Performance and handling

Watching it in the afternoon was somewhat acceptable as long as the sun wasn’t shining directly onto the projected wall. Needless to say, some detail was lost as compared to watching it at night when it was darker and its rated 100,000:1 contrast ratio could be better appreciated. 500 lumens output is not very powerful to overcome a bright day, but it is enough when deployed in a small room and definitely reasonable for nighttime usage. Hopefully, BenQ will find a way to increase brightness output in a future model for even more flexible usage.

The video above was taken during the day in a room with little darkness. As it was an animated movie, it shouldn't have had to stress the imaging capability on the GS2 too much. Still, there was some notable jerkiness while streaming this video over Wi-Fi as I screen mirrored off my MacBook Pro. Watching the same video stored off a thumb drive connected directly to the GS2 was smoother. 

Viewing faster-paced content with more action, or more colour transitions might result in greater momentary pixelation or artefacts. As mentioned earlier, the native resolution is a puzzling 720P, but it accepts video signals with up to 1080P resolution. These days with more compact 4K projectors making their way indoors at palatable price points (even if they only manage digital upscaling to that resolution), this does somewhat limit the potential of the BenQ GS2 at face value. 

Sticking a thumb drive with the required video files, we found the BenQ GS2 does a decent job at playing these videos.

Moving on, I connected the BenQ GS2 directly to my faster home network and streamed some content over from my laptop. Fortunately, picture and sound quality were found to be flawless in this direct streaming mode instead of screen mirroring. Google Cast also worked fine out of the box, but my wife's older iPhone 7 had some issues connecting on Airplay.  The Aptoide app store allows you to install the standard video streaming apps like YouTube, Netflix and Twitch such that you could launch the required service directly on the projector. YouTube ran fine whether launched from the YouTube Aptoid app or streamed over my iPhone. Netflix too streamed eventually after but when it worked, there was little issue with it. 

In terms of sound quality, the dual 2-watt chambers of the BenQ GS2 is adequate for use in a small room. But if you want to use it outdoors or in a larger room, I would recommend using a set of Bluetooth speakers for better quality and fidelity. Interestingly, the built-in speakers can also double up as Bluetooth speakers to cast your tunes aloud from your phone. Still, as we just noted, it's advisable to rely on standalone speakers than those belonging to the projector.

At the end of the day, the serviceable performance of the BenQ GS2 is more about packing in everything you need within one cuboid package without looking for cables or other connections to fast track the big screen experience.

Since it’s a go-anywhere device, BenQ says they made it impact resistant and able to withstand a drop of up to half a metre which I was very tempted to try, but I didn’t want to encourage or risk my kids to try the same test on the home TV or computers. Drop protection aside, given the recent rainy weather, I was also tempted to try it outside, but given the IPX2-certification, it is only protected from light drizzle or spilt water, and not torrential rain like a monsoon.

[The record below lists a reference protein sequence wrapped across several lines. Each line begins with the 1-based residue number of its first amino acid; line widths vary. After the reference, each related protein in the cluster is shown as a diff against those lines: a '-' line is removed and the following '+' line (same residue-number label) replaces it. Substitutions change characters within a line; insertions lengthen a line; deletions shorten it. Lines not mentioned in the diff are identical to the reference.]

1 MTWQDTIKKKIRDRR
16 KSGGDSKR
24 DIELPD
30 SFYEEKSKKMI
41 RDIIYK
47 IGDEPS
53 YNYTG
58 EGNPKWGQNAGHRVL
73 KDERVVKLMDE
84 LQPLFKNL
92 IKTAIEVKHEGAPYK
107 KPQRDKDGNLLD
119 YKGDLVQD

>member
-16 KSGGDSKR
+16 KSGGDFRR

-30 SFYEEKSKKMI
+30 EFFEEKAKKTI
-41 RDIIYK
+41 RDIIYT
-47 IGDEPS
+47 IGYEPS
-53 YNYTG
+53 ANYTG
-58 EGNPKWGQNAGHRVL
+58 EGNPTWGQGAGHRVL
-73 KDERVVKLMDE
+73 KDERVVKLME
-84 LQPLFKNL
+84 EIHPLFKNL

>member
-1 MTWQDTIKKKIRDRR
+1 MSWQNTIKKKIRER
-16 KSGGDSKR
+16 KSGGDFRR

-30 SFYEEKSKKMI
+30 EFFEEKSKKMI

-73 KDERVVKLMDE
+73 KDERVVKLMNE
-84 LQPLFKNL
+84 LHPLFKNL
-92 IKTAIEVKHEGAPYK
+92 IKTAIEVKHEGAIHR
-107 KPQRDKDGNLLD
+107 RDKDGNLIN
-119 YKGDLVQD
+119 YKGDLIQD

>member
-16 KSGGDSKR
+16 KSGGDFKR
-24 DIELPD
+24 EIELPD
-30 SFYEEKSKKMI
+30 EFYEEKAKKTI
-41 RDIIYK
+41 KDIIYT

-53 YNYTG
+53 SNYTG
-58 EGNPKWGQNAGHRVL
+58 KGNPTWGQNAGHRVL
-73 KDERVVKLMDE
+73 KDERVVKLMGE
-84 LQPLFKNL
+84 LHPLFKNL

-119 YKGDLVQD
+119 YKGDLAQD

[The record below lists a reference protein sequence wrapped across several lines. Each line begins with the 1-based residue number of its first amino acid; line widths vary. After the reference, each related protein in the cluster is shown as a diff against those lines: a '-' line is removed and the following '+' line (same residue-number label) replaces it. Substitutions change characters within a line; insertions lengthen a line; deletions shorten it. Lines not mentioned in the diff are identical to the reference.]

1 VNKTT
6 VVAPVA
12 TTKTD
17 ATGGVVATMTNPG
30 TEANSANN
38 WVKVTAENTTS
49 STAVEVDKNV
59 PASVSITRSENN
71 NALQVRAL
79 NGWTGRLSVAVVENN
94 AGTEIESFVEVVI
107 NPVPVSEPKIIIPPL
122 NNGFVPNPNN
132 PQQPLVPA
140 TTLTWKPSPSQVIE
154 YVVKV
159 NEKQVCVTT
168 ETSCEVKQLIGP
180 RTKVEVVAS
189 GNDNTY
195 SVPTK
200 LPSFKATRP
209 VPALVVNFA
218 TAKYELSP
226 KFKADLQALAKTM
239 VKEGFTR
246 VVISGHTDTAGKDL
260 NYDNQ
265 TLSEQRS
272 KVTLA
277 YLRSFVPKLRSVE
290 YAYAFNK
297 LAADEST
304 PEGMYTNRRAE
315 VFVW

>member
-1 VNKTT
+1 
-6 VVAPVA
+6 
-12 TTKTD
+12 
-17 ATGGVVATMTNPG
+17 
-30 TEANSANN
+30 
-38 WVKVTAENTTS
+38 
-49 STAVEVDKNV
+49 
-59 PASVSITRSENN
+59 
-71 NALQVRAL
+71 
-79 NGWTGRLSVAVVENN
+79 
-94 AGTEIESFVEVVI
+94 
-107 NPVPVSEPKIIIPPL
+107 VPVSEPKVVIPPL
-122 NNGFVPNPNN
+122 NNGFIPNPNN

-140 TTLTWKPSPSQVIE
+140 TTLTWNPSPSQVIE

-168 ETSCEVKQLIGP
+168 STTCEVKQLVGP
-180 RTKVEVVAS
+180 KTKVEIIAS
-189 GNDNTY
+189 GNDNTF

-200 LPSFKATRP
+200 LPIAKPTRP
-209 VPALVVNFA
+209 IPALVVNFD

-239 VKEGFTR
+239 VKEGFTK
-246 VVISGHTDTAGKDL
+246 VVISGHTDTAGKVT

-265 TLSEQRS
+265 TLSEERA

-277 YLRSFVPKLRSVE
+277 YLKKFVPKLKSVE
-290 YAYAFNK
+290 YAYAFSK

The app offers greater control and options.

As for the battery-operated performance, BenQ claims it has a battery life of three hours. We watched The Secret Life of Pets and the The Secret Life of Pets 2, and we did need to swap over to the wired power supply more than halfway through the second movie. Given that the total runtime of both the movies combined is just about three hours, BenQ's battery performance claim does come close.

Now about that wired power cord, BenQ has adopted an Apple MacBook Pro-like MagSafe power connector wherein the power cord is designed to instantly detach from the projector in case if it is tugged upon accidentally. Being a portable cuboid and weighing 1.6kg, it is heavy enough to gain momentum and hurt children should it accidentally roll off the table. So while the magnetic power charger head easily snaps to the projector to juice it up, it is also just as easy to dislodge, intentionally or unintentionally.

 

Our final thoughts

If you’re after a home cinema experience on a big screen, then, of course, look for a proper home theatre class projector. But if you need a portable, splash-proof, drop-proof projector offering a quality viewing experience via a host of casting and connectivity options, the BenQ GS2 is hard to beat for these combined traits.

At S$849, it isn't the cheapest option, especially when you look at the resolution support alone. There are cheaper, more basic projectors out there. There are also some with native 1080p resolution handling capability or louder speakers. But, the GS2 is a compromise. It comes packed with features and connectivity, and the flexibility to suit young families looking to use it around the home, or outdoors, or take it on a camping holiday. Its kid-friendly features are probably its star highlight if you can overlook its projected resolution.

If the all-in-one package is what you've been looking for, it is available now at Benq's official store on Lazada.

7.5
  • Design 8
  • Features 8.5
  • User-friendliness 8.5
  • Performance 7
  • Value 7
The Good
User friendly
Good connectivity options
Go anywhere in almost all conditions
Drop and spill protection
Built-in battery and speaker
Smart features
Stylish carry bag
The Bad
Pricey for the specs
Needs to be a little brighter
Audio is only serviceable
Separate wireless USB dongle
Connectivity can be a problem with some devices